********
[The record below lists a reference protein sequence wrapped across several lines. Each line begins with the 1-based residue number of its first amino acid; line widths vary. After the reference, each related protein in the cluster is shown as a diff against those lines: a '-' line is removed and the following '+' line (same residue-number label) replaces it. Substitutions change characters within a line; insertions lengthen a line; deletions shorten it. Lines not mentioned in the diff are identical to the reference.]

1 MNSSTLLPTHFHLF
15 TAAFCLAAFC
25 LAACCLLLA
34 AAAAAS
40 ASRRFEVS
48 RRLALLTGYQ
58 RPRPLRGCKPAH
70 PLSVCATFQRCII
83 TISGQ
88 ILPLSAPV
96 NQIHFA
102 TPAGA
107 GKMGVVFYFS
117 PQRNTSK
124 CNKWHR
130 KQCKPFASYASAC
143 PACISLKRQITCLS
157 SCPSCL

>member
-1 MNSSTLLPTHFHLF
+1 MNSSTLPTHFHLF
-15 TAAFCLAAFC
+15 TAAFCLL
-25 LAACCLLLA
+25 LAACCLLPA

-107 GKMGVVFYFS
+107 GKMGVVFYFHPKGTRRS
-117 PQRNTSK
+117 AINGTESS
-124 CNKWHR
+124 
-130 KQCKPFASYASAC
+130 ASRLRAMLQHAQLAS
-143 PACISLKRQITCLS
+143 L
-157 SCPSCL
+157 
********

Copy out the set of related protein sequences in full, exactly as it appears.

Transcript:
[The record below lists a reference protein sequence wrapped across several lines. Each line begins with the 1-based residue number of its first amino acid; line widths vary. After the reference, each related protein in the cluster is shown as a diff against those lines: a '-' line is removed and the following '+' line (same residue-number label) replaces it. Substitutions change characters within a line; insertions lengthen a line; deletions shorten it. Lines not mentioned in the diff are identical to the reference.]

1 MNSSTLLPTHFHLF
15 TAAFCLAAFC
25 LAACCLLLA
34 AAAAAS
40 ASRRFEVS
48 RRLALLTGYQ
58 RPRPLRGCKPAH
70 PLSVCATFQRCII
83 TISGQ
88 ILPLSAPV
96 NQIHFA
102 TPAGA
107 GKMGVVFYFS
117 PQRNTSK
124 CNKWHR
130 KQCKPFASYASAC
143 PACISLKRQITCLS
157 SCPSCL

>member
-1 MNSSTLLPTHFHLF
+1 MNSSTLPTHFHLF
-15 TAAFCLAAFC
+15 TAAFCLL
-25 LAACCLLLA
+25 LAACCLLPA

-107 GKMGVVFYFS
+107 GKMGVVFYFHPKGTRRS
-117 PQRNTSK
+117 AINGTESS
-124 CNKWHR
+124 
-130 KQCKPFASYASAC
+130 ASRLRAMLQHAQLAS
-143 PACISLKRQITCLS
+143 L
-157 SCPSCL
+157 